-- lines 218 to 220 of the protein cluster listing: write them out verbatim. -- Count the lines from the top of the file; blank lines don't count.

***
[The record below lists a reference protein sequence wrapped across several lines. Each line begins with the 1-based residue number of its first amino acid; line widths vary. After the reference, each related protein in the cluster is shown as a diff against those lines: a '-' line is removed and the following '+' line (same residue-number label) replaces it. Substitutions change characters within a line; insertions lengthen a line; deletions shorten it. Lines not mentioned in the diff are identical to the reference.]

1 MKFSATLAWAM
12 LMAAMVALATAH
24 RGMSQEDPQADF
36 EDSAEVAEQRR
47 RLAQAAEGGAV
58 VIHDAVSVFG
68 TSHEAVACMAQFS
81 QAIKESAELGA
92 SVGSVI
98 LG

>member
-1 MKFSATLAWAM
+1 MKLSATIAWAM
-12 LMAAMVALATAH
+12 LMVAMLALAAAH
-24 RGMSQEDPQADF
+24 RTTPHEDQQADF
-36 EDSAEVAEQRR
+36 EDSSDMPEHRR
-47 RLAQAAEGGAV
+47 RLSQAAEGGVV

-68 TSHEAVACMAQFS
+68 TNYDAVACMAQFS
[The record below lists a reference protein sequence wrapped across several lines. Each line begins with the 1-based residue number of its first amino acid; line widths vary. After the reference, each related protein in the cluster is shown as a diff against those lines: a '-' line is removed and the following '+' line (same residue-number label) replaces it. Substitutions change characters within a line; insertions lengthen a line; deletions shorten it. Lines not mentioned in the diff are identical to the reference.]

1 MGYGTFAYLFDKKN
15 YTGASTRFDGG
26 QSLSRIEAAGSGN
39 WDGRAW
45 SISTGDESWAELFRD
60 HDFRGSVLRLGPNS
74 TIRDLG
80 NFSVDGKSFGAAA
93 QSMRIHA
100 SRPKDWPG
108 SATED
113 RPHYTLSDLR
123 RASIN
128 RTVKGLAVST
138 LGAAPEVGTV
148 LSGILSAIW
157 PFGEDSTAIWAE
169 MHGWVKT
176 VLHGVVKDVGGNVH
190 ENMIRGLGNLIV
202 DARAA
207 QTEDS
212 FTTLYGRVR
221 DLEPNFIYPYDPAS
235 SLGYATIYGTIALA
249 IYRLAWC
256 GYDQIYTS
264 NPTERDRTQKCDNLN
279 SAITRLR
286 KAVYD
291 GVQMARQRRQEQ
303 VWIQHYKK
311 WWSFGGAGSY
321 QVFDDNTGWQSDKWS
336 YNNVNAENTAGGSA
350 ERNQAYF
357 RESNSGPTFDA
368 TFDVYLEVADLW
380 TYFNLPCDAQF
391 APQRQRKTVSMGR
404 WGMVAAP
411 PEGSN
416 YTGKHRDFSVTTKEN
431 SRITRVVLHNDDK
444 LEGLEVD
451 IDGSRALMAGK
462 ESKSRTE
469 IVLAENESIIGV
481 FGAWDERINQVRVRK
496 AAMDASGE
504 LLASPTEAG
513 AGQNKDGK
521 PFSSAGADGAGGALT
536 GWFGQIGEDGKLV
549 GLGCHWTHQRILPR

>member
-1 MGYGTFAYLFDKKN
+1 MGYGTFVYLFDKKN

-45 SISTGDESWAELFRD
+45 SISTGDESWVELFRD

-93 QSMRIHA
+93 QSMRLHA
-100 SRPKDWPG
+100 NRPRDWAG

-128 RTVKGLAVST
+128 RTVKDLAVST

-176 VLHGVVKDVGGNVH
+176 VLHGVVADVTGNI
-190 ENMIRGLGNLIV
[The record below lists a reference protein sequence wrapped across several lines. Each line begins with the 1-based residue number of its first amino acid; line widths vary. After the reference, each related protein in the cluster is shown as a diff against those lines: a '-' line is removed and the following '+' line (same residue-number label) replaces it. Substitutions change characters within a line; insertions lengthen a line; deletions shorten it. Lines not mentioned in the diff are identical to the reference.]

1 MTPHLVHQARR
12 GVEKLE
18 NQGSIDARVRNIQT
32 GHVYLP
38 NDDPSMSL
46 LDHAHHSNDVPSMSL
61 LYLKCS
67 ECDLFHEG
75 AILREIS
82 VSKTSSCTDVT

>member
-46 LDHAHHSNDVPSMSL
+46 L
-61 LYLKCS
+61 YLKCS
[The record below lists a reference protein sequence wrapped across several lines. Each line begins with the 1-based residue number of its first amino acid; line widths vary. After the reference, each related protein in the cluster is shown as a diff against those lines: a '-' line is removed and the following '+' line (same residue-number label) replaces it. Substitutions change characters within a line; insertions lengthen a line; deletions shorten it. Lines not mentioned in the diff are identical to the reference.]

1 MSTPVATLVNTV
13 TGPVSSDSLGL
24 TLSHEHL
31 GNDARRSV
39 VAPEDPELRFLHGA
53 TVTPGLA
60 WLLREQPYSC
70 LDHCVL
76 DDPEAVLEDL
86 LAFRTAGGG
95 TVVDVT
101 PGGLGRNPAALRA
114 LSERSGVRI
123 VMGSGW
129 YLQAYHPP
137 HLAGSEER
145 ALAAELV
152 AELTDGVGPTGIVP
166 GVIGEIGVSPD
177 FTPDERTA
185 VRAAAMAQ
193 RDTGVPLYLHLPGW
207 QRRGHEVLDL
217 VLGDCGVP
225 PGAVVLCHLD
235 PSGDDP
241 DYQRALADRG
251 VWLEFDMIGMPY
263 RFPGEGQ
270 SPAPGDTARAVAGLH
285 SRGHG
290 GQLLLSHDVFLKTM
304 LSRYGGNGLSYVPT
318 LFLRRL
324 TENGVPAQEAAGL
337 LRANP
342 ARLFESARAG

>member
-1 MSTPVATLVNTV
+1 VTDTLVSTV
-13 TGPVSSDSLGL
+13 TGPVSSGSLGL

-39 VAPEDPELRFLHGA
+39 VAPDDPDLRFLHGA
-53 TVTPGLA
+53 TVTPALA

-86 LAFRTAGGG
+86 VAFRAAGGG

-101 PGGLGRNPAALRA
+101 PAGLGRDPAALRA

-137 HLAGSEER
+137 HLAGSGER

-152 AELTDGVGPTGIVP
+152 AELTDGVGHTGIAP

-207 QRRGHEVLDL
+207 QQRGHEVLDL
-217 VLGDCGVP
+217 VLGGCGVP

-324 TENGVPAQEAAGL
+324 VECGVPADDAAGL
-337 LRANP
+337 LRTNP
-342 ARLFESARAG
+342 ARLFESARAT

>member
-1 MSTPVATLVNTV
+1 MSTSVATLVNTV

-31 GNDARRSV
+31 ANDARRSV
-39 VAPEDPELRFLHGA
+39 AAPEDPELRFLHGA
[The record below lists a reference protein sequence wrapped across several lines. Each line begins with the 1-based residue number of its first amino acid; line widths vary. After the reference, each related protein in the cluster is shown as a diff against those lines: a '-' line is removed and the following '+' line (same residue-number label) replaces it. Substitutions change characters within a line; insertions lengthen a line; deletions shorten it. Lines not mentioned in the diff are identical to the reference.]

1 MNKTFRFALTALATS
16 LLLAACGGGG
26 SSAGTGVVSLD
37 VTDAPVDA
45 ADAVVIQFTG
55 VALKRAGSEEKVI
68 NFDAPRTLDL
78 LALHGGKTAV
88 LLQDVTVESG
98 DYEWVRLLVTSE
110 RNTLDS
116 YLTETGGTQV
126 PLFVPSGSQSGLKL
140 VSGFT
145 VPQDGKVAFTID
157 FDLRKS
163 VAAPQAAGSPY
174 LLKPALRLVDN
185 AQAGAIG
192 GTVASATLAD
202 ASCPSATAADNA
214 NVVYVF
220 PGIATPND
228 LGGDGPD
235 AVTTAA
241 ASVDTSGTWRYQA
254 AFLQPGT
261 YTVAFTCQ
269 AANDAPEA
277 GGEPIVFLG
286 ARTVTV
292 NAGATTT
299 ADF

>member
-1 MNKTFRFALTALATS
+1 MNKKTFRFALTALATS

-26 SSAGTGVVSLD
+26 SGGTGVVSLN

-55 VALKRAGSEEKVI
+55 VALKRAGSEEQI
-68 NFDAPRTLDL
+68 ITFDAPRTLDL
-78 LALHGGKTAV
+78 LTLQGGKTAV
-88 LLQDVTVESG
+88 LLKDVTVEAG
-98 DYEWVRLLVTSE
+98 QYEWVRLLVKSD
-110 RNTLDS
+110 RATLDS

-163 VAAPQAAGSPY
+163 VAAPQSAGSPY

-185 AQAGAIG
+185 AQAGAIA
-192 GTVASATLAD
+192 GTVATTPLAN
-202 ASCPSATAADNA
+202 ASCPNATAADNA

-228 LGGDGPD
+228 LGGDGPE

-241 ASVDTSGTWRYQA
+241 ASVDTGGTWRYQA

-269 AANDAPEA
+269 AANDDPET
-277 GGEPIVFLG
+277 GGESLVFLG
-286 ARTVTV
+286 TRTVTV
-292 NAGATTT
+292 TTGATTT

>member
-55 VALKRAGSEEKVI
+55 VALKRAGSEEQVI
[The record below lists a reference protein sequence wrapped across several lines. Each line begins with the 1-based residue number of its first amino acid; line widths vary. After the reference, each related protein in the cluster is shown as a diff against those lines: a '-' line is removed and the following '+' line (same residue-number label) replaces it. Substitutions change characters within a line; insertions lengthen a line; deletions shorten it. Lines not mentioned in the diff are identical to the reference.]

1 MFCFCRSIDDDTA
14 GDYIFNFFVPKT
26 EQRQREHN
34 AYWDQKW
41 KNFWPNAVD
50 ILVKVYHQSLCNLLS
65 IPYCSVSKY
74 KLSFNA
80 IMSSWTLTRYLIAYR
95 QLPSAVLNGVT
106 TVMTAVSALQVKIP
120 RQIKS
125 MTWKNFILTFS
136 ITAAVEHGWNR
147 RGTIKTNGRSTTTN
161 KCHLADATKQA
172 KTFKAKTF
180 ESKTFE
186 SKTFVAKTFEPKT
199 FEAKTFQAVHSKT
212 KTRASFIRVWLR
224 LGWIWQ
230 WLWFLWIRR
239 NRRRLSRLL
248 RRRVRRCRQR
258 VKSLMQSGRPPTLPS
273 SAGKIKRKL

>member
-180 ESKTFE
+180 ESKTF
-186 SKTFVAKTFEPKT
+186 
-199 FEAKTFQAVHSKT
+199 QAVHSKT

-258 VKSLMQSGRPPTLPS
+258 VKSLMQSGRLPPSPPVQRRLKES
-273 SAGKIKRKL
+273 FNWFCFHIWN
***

-1 MNKTFRFALTALATS
+1 MNKKTFRFALTALATS

-26 SSAGTGVVSLD